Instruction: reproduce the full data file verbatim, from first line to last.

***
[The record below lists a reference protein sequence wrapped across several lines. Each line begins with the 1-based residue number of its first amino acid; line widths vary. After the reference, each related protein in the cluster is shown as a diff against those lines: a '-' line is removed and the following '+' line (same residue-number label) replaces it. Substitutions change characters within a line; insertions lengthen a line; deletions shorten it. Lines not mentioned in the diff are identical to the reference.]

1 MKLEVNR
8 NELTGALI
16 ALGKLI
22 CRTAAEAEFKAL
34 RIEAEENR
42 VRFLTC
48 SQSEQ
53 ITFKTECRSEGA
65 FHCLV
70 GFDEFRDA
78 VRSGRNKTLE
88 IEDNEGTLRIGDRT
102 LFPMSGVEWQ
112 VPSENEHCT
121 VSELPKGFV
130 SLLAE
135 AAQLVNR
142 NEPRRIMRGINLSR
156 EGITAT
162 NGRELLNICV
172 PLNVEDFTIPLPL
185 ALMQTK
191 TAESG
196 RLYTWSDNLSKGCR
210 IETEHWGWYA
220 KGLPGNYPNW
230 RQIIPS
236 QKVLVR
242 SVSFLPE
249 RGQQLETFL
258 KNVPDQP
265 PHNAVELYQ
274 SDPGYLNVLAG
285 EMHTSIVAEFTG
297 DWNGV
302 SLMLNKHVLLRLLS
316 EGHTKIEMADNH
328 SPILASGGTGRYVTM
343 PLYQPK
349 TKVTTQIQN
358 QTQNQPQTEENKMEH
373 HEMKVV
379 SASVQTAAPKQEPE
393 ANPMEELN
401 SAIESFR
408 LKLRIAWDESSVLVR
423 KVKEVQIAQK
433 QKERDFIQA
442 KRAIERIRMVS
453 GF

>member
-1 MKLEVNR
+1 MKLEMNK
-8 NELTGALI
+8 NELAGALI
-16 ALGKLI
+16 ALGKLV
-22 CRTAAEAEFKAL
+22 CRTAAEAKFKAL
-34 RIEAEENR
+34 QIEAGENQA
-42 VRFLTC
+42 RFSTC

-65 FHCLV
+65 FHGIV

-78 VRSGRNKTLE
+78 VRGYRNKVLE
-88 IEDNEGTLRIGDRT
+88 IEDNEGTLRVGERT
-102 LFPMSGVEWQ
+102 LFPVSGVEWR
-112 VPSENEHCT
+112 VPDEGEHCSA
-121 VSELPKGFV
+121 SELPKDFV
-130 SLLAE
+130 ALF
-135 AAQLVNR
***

[The record below lists a reference protein sequence wrapped across several lines. Each line begins with the 1-based residue number of its first amino acid; line widths vary. After the reference, each related protein in the cluster is shown as a diff against those lines: a '-' line is removed and the following '+' line (same residue-number label) replaces it. Substitutions change characters within a line; insertions lengthen a line; deletions shorten it. Lines not mentioned in the diff are identical to the reference.]

1 MKLEVNR
8 NELTGALI
16 ALGKLI
22 CRTAAEAEFKAL
34 RIEAEENR
42 VRFLTC
48 SQSEQ
53 ITFKTECRSEGA
65 FHCLV
70 GFDEFRDA
78 VRSGRNKTLE
88 IEDNEGTLRIGDRT
102 LFPMSGVEWQ
112 VPSENEHCT
121 VSELPKGFV
130 SLLAE
135 AAQLVNR
142 NEPRRIMRGINLSR
156 EGITAT
162 NGRELLNICV
172 PLNVEDFTIPLPL
185 ALMQTK
191 TAESG
196 RLYTWSDNLSKGCR
210 IETEHWGWYA
220 KGLPGNYPNW
230 RQIIPS
236 QKVLVR
242 SVSFLPE
249 RGQQLETFL
258 KNVPDQP
265 PHNAVELYQ
274 SDPGYLNVLAG
285 EMHTSIVAEFTG
297 DWNGV
302 SLMLNKHVLLRLLS
316 EGHTKIEMADNH
328 SPILASGGTGRYVTM
343 PLYQPK
349 TKVTTQIQN
358 QTQNQPQTEENKMEH
373 HEMKVV
379 SASVQTAAPKQEPE
393 ANPMEELN
401 SAIESFR
408 LKLRIAWDESSVLVR
423 KVKEVQIAQK
433 QKERDFIQA
442 KRAIERIRMVS
453 GF

>member
-1 MKLEVNR
+1 MKLEMNK
-8 NELTGALI
+8 NELAGALI
-16 ALGKLI
+16 ALGKLV
-22 CRTAAEAEFKAL
+22 CRTAAEAKFKAL
-34 RIEAEENR
+34 QIEAGENQA
-42 VRFLTC
+42 RFSTC

-65 FHCLV
+65 FHGIV

-78 VRSGRNKTLE
+78 VRGYRNKVLE
-88 IEDNEGTLRIGDRT
+88 IEDNEGTLRVGERT
-102 LFPMSGVEWQ
+102 LFPVSGVEWR
-112 VPSENEHCT
+112 VPDEGEHCSA
-121 VSELPKGFV
+121 SELPKDFV
-130 SLLAE
+130 ALF
-135 AAQLVNR